This way, the country will be able to improve efforts on contact tracing, isolation and treatment of COVID-19 patients to effectively curb the spread of the disease.

“Hindi pa po tapos ang laban ng World War C (COVID-19) sa bawa’t bagong impormasyon bawa’t bagong teknolohiyang nadidiskubre upang malabanan ang COVID-19 tayo’y dapat maging manatiling alerto dahil ang bawa’t bagay na nagagawa natin ay mayron buhay na mailigtas,” Vergeire said.

To date, the Philippines has recorded 11,086 confirmed coronavirus infections, with 726 deaths and 1,999 recovered patients. – RRD (with details from Correspondent Aiko Miguel)

Number of firecracker-related injuries recorded in 2020 revelry decreases — DOH

Maris Federez   •   January 1, 2020

MANILA, Philippines — Department of Health Secretary Francisco Duque III considers their campaign banning the use of firecrackers in the New Year revelry a success.

This, after the department on Wednesday, reported around 164 cases of firecracker-related injuries amid the festivity.

This is lower by 87 cases from the 2019 record of 251.

At a press conference at the East Avenue Medical Center (EAMC), Duque said the number is 71% lower than the five-year average of 403 cases.

He attributed this decrease to President Rodrigo Duterte’s Executive Order No. 28 issued in 2017 which regulates the use of firecrackers.

“Data would show that indeed the downward trend became evident since the president issued out E.O. 28.” he said.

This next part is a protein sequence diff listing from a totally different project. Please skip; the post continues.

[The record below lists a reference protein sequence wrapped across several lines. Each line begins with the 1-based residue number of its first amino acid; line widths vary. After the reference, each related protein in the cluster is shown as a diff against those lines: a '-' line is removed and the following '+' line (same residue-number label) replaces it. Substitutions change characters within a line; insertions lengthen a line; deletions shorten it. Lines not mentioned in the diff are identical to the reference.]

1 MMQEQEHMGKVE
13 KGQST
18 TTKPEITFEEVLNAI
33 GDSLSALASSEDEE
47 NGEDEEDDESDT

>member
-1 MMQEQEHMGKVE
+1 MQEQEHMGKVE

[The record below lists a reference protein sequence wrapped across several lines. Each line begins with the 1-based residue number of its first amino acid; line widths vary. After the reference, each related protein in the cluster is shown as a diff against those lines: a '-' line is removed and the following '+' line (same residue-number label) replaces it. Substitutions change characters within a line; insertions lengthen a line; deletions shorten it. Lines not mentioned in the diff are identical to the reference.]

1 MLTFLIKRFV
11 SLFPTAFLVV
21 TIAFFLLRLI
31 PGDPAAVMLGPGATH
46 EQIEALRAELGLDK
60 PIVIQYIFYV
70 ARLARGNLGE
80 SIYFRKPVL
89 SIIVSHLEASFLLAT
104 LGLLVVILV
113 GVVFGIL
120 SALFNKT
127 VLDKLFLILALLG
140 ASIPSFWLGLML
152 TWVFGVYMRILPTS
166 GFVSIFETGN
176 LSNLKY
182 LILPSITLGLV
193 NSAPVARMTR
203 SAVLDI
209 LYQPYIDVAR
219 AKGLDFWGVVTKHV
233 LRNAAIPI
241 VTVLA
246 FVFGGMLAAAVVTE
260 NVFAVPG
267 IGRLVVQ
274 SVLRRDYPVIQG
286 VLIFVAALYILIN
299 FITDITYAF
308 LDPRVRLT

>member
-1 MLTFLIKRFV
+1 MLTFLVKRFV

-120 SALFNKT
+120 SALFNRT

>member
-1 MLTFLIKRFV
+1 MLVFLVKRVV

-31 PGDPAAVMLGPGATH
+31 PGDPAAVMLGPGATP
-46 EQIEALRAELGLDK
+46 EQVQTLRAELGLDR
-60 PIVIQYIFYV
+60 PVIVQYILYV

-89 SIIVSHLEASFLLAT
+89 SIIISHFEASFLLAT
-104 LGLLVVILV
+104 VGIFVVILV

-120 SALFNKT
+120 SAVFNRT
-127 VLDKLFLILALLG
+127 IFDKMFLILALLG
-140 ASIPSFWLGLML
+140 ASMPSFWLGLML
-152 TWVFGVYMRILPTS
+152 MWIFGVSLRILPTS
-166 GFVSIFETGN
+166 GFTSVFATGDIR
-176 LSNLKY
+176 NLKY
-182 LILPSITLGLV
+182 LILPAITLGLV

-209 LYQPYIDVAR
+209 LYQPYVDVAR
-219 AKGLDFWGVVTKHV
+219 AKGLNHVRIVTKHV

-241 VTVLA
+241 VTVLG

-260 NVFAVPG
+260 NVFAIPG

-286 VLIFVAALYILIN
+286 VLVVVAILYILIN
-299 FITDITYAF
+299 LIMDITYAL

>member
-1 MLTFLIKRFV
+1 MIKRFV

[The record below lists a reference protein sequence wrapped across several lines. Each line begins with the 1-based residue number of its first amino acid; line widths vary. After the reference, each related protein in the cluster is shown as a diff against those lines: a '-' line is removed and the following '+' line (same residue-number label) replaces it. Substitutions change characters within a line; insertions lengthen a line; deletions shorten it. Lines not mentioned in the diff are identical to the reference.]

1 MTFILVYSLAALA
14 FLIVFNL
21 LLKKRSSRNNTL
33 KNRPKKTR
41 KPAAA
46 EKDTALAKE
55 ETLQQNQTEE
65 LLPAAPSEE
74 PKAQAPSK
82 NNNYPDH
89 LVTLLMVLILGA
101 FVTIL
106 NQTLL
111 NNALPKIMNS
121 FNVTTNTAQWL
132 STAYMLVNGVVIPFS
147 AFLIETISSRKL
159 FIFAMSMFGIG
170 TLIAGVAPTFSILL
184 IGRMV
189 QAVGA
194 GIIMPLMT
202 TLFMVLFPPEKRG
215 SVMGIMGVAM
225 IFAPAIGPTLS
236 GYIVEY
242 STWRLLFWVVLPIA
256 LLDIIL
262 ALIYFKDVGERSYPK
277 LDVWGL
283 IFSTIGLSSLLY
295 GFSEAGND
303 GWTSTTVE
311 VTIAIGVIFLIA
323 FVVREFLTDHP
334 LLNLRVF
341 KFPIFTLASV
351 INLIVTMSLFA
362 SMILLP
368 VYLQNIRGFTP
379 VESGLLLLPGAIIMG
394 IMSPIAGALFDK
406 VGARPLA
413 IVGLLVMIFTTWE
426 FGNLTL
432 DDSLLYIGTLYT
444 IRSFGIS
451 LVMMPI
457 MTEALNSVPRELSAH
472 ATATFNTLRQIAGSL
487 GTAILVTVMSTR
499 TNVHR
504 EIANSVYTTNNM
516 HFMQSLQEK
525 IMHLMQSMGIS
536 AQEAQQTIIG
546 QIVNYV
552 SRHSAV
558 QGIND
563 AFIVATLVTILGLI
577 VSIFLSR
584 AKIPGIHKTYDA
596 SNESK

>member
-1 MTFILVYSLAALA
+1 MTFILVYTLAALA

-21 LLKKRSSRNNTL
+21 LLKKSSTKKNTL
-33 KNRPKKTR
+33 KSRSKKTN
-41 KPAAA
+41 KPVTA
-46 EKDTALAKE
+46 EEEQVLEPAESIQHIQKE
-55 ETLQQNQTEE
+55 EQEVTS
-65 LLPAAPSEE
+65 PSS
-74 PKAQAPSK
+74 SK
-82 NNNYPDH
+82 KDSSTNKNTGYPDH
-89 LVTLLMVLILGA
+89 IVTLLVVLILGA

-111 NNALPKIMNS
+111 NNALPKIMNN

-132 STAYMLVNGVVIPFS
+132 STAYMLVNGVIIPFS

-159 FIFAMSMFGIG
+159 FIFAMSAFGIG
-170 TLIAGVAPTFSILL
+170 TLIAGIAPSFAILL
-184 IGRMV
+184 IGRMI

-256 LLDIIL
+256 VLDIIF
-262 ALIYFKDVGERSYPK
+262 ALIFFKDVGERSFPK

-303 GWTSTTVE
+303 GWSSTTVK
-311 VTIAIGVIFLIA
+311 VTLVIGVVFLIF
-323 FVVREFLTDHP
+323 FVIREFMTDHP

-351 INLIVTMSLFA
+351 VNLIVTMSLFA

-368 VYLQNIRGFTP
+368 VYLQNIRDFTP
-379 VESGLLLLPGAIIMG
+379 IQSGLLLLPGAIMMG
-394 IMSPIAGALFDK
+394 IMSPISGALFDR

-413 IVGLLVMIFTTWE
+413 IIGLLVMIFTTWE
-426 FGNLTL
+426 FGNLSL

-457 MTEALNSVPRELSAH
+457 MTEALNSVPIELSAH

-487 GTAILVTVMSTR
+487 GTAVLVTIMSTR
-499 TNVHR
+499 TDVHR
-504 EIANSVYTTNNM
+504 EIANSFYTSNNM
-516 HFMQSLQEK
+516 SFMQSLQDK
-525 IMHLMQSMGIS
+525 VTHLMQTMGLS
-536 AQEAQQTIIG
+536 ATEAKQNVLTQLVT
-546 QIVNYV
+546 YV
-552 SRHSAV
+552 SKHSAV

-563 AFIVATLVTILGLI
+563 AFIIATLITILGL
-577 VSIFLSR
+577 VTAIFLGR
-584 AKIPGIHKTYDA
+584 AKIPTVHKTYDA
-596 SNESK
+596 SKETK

Duque also underscored that the information campaign of the Department of Health (DOH) about firecrackers — which includes the promotion of community fireworks displays — in causing the downward trend of such cases.

The health secretary also acknowledged the efforts of local government units and the media in the information dissemination on firecrackers.

Based on data from Dec. 21, 2019 to January 1, 2020, the National Capital Region has recorded the most number of cases with 84, followed by CALABARZON with 13 cases.

Most of the victims were male between the ages of one and 71 years old.

Most of the injuries were blasts and burns, which totaled 71 cases reported. This was followed by eye injuries with 26 cases.

Most of the injuries were due to kwitis, luces, fountain, piccolo, and baby rocket.

Duque noted that legal firecrackers caused 69% of all injuries.

The DOH also confirmed that there were no injuries due to stray bullet, fireworks ingestion or deaths recorded amid the revelry. — (with details from Asher Cadapan, Jr.) /mbmf

Lifesaver: How to treat fireworks-related burns and injuries

Robie de Guzman   •   December 31, 2019

MANILA, Philippines – The government has been calling on the public to ditch fireworks and other pyrotechnic devices for safer noise-maker alternatives to avoid any injuries during the celebration of the holidays.

However, there are some people who just can’t help themselves from setting those firecrackers off so UNTV’s Lifesaver program has prepared first-aid tips on how to treat burns and injuries related to the use of fireworks.

Lifesaver program host, UNTV News and Rescue Manager Benedict Galazan, said there are different first aid treatments for different types of fireworks accidents.

He, however, stressed that these are only temporary measures as victims should be immediately rushed to the nearest hospital.